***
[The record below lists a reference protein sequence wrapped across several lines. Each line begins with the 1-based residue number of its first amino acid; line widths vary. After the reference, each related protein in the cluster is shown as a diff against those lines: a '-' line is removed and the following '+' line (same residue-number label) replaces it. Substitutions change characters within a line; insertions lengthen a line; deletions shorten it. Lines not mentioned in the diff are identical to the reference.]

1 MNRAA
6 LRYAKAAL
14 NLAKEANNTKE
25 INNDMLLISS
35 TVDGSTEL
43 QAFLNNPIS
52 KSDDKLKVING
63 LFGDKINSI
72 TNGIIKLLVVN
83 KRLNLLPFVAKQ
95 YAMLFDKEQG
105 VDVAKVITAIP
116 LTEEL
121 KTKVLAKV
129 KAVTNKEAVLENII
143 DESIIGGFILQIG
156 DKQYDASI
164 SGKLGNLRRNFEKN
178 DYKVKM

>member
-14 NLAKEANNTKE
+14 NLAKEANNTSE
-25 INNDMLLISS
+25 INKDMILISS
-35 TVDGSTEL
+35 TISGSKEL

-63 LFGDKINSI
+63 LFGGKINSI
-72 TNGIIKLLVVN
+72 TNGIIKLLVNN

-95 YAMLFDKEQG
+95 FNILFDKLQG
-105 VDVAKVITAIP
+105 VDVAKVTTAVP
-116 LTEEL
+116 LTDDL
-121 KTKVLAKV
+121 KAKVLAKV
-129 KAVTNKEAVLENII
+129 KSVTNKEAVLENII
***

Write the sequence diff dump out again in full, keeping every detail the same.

[The record below lists a reference protein sequence wrapped across several lines. Each line begins with the 1-based residue number of its first amino acid; line widths vary. After the reference, each related protein in the cluster is shown as a diff against those lines: a '-' line is removed and the following '+' line (same residue-number label) replaces it. Substitutions change characters within a line; insertions lengthen a line; deletions shorten it. Lines not mentioned in the diff are identical to the reference.]

1 MNRAA
6 LRYAKAAL
14 NLAKEANNTKE
25 INNDMLLISS
35 TVDGSTEL
43 QAFLNNPIS
52 KSDDKLKVING
63 LFGDKINSI
72 TNGIIKLLVVN
83 KRLNLLPFVAKQ
95 YAMLFDKEQG
105 VDVAKVITAIP
116 LTEEL
121 KTKVLAKV
129 KAVTNKEAVLENII
143 DESIIGGFILQIG
156 DKQYDASI
164 SGKLGNLRRNFEKN
178 DYKVKM

>member
-14 NLAKEANNTKE
+14 NLAKEANNTSE
-25 INNDMLLISS
+25 INKDMILISS
-35 TVDGSTEL
+35 TISGSKEL

-63 LFGDKINSI
+63 LFGGKINSI
-72 TNGIIKLLVVN
+72 TNGIIKLLVNN

-95 YAMLFDKEQG
+95 FNILFDKLQG
-105 VDVAKVITAIP
+105 VDVAKVTTAVP
-116 LTEEL
+116 LTDDL
-121 KTKVLAKV
+121 KAKVLAKV
-129 KAVTNKEAVLENII
+129 KSVTNKEAVLENII